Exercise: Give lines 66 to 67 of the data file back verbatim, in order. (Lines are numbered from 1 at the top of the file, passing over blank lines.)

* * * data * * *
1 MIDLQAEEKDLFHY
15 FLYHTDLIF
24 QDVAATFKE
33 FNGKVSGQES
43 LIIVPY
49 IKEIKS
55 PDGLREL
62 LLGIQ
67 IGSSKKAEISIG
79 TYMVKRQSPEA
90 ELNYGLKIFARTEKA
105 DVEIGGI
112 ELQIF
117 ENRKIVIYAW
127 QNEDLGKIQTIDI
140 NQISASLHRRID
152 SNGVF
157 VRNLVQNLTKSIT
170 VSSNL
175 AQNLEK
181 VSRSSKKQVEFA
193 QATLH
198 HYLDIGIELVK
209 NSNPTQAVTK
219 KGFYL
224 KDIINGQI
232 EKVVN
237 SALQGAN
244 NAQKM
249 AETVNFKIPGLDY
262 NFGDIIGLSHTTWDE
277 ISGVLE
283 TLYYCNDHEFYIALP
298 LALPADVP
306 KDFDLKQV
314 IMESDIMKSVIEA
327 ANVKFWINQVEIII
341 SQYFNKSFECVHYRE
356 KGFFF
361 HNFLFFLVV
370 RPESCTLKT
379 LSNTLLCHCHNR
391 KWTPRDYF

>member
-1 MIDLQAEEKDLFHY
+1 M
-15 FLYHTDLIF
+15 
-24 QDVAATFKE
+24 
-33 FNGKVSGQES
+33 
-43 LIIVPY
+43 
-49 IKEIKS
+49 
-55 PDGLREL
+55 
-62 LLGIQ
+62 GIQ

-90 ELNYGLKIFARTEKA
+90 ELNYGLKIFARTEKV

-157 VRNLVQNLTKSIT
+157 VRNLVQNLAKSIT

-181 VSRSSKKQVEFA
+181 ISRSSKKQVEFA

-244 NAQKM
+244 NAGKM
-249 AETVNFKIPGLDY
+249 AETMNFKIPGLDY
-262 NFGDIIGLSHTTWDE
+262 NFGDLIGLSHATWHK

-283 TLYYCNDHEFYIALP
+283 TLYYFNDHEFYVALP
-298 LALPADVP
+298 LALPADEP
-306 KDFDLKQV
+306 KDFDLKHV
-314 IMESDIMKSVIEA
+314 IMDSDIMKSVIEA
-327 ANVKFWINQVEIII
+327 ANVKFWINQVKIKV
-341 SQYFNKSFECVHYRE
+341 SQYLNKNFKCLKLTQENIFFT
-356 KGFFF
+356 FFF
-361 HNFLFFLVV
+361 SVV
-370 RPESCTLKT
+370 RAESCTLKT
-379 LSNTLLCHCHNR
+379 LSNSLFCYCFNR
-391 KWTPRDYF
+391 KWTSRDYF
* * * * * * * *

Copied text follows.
+181 ISRSSKKQVEFA

-244 NAQKM